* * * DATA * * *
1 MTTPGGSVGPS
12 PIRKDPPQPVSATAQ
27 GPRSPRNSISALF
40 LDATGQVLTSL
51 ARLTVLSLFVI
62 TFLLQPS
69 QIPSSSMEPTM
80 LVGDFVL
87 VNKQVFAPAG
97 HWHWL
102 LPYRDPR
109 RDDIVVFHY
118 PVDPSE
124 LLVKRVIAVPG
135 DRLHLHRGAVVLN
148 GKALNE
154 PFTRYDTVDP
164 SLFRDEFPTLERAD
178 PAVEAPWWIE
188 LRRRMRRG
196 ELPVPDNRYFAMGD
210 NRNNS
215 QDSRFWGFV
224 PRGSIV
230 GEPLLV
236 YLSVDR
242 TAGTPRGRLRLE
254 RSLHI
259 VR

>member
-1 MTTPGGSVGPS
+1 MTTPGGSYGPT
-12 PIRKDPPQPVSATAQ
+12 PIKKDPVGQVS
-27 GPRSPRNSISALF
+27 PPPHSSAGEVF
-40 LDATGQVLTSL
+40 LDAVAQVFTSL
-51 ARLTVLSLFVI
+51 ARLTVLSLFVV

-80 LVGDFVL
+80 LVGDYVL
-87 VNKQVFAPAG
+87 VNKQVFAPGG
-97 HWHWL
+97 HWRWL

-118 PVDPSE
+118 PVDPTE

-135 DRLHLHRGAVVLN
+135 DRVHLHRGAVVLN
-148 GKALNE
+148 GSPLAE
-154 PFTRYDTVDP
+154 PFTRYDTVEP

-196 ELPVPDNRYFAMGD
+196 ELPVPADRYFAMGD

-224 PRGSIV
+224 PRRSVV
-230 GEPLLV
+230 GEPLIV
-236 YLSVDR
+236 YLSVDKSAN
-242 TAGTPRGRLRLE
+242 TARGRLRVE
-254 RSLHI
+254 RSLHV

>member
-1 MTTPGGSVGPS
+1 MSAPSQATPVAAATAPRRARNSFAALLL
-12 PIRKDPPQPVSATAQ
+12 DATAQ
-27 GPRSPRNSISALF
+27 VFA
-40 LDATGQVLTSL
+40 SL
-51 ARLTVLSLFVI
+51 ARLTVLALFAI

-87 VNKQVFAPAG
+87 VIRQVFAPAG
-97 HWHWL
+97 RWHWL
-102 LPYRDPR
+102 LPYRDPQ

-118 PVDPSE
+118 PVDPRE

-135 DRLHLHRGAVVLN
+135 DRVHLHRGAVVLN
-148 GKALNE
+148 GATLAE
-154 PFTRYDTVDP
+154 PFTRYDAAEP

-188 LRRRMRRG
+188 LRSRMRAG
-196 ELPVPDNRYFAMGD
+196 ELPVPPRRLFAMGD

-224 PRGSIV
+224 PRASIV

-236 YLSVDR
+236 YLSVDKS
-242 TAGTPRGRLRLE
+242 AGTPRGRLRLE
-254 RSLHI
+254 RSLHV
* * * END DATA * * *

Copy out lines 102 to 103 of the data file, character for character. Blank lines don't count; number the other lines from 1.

-254 RSLHI
+254 RSLHV